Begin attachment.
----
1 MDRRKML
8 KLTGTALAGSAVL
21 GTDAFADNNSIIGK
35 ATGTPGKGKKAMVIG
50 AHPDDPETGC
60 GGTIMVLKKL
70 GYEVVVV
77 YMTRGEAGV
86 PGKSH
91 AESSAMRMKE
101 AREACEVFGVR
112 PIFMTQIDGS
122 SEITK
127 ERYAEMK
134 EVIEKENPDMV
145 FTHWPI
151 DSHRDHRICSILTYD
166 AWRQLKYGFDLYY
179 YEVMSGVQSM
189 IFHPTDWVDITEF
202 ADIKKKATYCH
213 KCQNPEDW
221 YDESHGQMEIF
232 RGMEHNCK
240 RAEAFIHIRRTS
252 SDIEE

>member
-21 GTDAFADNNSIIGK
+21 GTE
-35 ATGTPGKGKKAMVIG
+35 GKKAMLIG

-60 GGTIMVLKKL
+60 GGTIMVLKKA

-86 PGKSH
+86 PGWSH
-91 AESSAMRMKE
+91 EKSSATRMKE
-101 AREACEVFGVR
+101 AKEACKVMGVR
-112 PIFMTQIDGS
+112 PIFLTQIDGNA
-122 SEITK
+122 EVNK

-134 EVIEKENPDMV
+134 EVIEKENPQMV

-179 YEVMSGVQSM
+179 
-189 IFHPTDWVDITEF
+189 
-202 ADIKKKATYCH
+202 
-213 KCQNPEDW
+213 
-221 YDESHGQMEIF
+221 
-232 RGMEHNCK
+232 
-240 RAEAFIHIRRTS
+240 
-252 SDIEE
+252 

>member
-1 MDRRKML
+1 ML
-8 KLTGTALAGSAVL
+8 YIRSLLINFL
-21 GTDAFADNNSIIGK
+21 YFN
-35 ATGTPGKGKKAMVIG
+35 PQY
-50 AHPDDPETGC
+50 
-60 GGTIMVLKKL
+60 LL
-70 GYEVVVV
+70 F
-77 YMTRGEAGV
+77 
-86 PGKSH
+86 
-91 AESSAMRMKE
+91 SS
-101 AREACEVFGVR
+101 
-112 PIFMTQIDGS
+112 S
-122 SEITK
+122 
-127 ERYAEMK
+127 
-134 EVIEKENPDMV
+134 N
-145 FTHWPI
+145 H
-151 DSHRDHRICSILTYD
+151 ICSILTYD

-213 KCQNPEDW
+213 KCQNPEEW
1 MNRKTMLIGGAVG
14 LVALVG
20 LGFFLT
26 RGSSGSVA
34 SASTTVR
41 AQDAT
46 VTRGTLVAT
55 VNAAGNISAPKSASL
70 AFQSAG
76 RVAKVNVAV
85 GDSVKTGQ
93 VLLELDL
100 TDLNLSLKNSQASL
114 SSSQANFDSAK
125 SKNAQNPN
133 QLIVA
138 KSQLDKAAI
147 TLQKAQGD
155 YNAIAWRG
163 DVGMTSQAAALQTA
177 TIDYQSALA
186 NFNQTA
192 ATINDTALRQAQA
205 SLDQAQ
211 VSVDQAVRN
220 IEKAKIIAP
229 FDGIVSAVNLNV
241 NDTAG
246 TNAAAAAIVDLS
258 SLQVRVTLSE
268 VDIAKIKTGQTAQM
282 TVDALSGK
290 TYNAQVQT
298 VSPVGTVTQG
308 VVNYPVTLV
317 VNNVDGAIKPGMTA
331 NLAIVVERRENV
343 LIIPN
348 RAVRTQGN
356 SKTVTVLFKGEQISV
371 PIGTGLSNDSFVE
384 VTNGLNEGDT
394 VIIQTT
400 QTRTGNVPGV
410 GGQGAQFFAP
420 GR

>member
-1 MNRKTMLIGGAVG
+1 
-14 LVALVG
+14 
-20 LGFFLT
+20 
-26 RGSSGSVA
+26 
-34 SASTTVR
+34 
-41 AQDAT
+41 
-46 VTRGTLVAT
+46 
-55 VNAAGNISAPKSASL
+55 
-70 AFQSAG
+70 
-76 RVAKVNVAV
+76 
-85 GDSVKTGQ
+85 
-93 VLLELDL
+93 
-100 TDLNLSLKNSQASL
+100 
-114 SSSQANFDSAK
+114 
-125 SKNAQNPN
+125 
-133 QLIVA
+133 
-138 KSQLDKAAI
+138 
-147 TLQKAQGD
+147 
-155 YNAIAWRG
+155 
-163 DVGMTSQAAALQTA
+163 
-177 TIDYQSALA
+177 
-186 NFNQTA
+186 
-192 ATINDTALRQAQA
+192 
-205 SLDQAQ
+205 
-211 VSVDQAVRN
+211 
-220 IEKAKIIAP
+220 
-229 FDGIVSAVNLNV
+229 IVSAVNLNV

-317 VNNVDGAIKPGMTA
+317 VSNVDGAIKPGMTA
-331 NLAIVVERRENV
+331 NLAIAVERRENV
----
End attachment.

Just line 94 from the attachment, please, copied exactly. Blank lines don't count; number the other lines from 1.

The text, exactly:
+145 H